IN the Spring of 1988, a new Australian soap opera called Home & Away appeared on Irish screens for the first time, and subsequently aired on UTV in February of 1989, giving Irish viewers not just a 12-month head-start on their UK rivals, but a sense of national pride that has never been surpassed in the thirty years that followed.
Ask any Irish fan of Antipodean soaps of the time and they’ll tell you about the soaring feeling in their hearts that came with knowing things about Pippa, Tom, Bobbie, Alf and the gang that the Brits knew nothing about.
“We’d already moved on to the new Pippa, while they [the Brits] hadn’t a clue, not a fucking clue,” said Ian Deeling, one of Ireland’s foremost H&A fans.
“It was the only currency that mattered. Knowing who was going to get a divorce, what building was going to burn down, which of the kids was going to run away, who was going to get bitten by a shark… we didn’t have much in this country during the 80s, but by God we had the Brits on the ropes when it came to Summer Bay”.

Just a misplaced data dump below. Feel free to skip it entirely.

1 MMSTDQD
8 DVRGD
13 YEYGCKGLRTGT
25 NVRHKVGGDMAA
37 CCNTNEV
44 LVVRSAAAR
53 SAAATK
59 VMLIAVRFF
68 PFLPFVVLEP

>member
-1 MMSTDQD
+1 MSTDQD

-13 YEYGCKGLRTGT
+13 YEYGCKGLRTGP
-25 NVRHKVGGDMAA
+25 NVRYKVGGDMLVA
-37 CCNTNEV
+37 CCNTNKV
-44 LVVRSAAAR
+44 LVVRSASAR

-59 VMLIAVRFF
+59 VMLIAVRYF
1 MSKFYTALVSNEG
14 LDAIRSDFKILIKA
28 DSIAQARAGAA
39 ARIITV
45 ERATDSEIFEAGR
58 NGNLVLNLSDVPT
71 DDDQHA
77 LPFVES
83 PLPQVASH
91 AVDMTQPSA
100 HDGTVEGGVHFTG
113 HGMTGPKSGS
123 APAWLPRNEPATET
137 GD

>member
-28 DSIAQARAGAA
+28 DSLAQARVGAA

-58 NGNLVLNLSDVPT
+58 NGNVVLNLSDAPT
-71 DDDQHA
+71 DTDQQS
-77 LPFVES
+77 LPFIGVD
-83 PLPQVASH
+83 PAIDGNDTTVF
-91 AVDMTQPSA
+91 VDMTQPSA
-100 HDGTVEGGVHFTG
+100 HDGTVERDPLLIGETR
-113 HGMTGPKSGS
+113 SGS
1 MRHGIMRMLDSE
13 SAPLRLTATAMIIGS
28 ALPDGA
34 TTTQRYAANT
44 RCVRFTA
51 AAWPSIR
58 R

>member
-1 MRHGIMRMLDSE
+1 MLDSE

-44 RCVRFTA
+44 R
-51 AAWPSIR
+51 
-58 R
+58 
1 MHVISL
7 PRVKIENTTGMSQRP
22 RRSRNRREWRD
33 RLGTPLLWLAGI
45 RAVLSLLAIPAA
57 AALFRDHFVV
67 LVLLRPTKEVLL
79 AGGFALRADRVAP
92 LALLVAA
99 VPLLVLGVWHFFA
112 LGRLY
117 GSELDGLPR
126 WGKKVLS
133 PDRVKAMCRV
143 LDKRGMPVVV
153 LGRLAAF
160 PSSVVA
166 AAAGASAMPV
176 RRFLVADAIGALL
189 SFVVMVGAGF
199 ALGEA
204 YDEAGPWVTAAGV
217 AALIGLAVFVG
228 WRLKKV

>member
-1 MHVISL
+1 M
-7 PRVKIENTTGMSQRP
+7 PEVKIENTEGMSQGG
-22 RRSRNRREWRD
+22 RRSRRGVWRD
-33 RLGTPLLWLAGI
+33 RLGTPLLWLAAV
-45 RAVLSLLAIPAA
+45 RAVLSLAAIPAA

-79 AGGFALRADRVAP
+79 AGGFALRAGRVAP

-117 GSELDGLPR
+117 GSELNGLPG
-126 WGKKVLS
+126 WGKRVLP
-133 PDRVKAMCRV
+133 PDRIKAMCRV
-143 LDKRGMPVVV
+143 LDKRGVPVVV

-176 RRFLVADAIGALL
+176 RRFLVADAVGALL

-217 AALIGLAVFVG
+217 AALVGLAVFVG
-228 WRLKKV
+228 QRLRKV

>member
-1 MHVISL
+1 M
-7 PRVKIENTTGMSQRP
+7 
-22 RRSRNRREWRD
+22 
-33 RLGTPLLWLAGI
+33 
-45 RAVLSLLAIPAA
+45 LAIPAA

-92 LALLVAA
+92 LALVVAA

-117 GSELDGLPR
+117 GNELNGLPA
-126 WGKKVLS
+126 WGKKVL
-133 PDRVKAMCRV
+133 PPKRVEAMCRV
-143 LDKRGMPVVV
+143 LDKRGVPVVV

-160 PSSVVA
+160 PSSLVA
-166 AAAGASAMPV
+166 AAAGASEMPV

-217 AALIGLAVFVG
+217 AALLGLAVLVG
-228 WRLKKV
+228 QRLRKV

Unfortunately for Ireland, RTÉ made the bizarre decision to suspend airings of Home & Away during sports occasions such as Wimbledon, Cheltenham and the World Cup, which day after day lead to a yearly erosion of our lead.
“It was off air for a fortnight for Wimbledon. A day or two for a horse race. Little by little, the UK crept up on us, and that was it… gone” sighed Deeling, disgusted.
“It took about ten years or so, but we reached parity and then that was it. We’re damn lucky that RTÉ stopped knocking it off the schedule for sporting events, or the Brits would have passed us out and then we’d be the shitheads. Nowadays, it’s barely worth watching the show. Why bother? We used to feel special, we used to feel like God damn time-travellers. Now what? We’re just assholes watching a shite TV show”.
Although we may have lost our Home & Away lead, RTÉ still proudly stand over the 30-year headstart we have over England when it comes to Fair City.